SAVANNAH, Ga. (WSAV) – Georgia Power customers could start seeing higher bills as soon as next month. It’s the second of three increases expected for customers this year alone, and the Public Service Commission will meet to discuss this issue next week.

The potential $15 a-month increase has many customers concerned, but it’s an increase that Tim Echols, the vice chair of the Georgia Public Service Commission, says is unavoidable.

“Folks saw their rates tick up a little bit in January, and that’s just from improving the grid, replacing transformers, all the things that we would normally have to do when things wear out,” said Echols. “So that happened already, but now we’re looking at some excess charges for natural gas, this happened because of the frankly, the Russia-Ukrainian conflict.”

Come Tuesday, commissioners will be deciding how much of an increase is needed and for how long.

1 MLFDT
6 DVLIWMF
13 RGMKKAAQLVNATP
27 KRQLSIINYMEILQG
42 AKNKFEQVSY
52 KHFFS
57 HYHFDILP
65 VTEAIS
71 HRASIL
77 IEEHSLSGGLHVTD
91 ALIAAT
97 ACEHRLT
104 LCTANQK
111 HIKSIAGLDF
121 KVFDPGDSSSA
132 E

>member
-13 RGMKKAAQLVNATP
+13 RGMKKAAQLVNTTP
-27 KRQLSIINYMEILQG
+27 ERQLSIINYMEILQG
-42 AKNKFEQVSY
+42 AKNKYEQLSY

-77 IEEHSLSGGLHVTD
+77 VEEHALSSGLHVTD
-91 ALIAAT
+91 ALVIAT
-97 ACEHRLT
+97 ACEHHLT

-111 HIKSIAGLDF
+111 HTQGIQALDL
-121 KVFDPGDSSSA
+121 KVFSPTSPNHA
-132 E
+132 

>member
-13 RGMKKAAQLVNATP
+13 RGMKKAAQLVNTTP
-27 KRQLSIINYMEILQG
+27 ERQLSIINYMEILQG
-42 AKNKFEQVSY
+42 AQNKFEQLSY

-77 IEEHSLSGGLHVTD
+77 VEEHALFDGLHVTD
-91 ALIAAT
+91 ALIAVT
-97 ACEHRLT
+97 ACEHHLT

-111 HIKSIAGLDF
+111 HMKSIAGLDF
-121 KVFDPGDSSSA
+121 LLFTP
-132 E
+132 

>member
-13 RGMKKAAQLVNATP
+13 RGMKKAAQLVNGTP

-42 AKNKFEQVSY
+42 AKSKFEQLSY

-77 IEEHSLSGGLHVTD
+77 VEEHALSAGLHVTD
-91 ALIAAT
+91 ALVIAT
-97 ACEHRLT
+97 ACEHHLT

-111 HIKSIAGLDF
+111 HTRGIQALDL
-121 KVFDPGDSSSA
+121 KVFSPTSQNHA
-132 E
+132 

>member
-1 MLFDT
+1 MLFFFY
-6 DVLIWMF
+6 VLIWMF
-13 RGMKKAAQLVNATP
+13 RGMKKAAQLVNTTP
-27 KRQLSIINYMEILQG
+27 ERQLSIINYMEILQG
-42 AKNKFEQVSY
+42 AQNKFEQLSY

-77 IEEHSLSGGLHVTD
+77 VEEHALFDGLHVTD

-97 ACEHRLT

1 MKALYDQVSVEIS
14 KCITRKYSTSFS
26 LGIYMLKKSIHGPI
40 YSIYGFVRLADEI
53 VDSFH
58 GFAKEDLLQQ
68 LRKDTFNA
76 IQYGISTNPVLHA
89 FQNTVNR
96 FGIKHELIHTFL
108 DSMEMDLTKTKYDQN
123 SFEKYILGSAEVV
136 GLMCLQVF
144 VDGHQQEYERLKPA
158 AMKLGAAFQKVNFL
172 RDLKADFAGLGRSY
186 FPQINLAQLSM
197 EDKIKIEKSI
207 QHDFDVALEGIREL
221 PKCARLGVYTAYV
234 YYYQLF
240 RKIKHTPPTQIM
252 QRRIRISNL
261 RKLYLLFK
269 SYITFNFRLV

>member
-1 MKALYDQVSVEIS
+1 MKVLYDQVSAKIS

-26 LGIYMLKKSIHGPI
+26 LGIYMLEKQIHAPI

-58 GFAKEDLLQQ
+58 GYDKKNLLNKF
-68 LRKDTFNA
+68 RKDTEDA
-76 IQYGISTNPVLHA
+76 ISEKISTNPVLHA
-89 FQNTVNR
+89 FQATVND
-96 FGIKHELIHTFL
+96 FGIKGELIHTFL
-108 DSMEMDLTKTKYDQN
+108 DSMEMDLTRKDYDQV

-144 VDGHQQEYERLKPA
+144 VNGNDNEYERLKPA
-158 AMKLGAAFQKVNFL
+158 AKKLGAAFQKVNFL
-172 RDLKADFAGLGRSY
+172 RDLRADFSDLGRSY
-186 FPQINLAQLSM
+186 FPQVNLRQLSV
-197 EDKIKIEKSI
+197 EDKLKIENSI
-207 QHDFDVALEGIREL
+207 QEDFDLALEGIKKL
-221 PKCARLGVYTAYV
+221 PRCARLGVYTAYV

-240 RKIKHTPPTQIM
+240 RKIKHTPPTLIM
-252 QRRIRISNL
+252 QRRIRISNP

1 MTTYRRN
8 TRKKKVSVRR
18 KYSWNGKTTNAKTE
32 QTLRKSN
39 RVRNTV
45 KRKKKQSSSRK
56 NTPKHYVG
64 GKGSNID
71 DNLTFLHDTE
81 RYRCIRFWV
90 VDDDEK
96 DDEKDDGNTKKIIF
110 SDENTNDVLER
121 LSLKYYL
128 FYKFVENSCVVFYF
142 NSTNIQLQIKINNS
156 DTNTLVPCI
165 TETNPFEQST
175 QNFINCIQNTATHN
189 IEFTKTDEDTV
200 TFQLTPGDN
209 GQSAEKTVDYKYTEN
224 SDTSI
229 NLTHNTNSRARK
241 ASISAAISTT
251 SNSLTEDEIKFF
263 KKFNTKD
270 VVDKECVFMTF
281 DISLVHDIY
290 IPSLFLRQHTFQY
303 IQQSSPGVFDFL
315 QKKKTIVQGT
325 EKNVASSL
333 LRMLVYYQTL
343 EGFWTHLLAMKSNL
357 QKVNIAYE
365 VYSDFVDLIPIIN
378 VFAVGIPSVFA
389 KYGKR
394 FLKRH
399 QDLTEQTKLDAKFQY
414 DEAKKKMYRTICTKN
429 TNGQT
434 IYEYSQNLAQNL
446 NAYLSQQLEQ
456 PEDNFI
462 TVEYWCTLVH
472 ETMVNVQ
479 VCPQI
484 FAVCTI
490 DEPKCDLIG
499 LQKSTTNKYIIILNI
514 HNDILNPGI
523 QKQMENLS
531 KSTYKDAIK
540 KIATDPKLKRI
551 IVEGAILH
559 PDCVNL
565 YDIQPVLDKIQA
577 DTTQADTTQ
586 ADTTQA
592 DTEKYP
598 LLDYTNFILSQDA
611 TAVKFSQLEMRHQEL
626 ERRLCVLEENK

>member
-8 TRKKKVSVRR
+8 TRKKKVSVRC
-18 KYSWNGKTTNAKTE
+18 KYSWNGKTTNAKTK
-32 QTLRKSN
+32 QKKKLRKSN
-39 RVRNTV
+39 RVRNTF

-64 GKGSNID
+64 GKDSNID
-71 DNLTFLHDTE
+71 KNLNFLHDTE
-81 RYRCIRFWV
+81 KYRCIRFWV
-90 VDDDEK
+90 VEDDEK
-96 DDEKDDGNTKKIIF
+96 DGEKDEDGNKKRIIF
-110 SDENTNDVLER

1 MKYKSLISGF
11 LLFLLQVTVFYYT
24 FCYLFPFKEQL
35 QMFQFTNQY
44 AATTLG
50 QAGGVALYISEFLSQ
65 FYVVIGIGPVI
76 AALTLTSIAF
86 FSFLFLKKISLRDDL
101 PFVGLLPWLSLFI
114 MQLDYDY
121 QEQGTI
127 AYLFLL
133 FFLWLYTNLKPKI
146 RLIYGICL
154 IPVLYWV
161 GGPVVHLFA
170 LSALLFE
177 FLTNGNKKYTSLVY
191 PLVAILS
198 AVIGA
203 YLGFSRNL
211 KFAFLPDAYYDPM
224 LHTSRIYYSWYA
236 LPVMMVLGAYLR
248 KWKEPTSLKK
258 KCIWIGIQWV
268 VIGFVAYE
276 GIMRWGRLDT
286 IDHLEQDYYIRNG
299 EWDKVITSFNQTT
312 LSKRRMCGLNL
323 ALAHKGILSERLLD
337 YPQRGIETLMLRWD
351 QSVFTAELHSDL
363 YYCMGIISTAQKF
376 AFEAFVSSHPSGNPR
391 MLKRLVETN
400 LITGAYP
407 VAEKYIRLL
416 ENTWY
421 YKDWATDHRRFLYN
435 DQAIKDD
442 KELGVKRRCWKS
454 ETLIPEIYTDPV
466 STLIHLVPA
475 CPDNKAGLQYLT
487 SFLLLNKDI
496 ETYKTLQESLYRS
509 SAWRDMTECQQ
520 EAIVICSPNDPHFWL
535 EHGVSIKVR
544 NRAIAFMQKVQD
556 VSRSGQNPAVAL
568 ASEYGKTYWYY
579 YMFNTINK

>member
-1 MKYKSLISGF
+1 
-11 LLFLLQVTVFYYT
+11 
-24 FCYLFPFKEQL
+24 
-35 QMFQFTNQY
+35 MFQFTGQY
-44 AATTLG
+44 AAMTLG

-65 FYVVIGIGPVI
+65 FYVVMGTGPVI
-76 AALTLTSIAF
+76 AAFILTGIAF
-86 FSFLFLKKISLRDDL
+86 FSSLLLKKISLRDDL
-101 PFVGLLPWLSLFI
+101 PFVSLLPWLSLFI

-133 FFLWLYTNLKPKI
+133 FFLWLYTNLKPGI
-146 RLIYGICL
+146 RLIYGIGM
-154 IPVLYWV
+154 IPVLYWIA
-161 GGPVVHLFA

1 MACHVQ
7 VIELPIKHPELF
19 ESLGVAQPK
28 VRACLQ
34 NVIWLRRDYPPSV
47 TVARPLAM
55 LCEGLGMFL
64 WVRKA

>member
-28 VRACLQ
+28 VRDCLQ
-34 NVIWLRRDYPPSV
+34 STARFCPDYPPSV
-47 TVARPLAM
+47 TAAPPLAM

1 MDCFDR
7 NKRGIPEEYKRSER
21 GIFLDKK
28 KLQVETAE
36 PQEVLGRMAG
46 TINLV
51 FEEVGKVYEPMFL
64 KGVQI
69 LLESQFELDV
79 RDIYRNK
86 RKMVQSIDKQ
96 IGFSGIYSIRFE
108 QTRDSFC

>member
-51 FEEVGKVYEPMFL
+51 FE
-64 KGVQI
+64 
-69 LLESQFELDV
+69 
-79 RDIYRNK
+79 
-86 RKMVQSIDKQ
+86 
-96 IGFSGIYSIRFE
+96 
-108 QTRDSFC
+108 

“I think the commissioners are trying to decide, how long do we allow the power company to collect this? Do we have to then collect it kind of quick in two years or do we spread it out to three or four or five years and where the payment would be less but it would be longer?” Echols said.

He adds that the commission is doing its best to take feedback from customers into account, but with record inflation and the summer months fast approaching, some people say this isn’t the time to add to their financial burden.

“I know that we have a lot of people living in Savannah who are on fixed incomes, whether they are the elderly or whether they are students who can’t afford such hikes in such basic necessities like power, especially in these times when everything is increasing in cost. So I don’t know why they are choosing now to do that,” said Krista Harberson, a Savannah resident.

Still, Echols says it’s because of this inflation that the hikes are needed to offset the cost of natural gas.

“It’s not an easy decision and certainly with Plant Vogtle coming online later this year with an increase there, it’s just not a great time for Georgia ratepayers,” Echols said.

Echols says despite the current increases, once all four units at Plant Vogtle are up and running, it will help to offset customer costs – as the plant will provide power to roughly 1 million homes. He also says the company has increased its senior discount and plans on doing that again in the near future.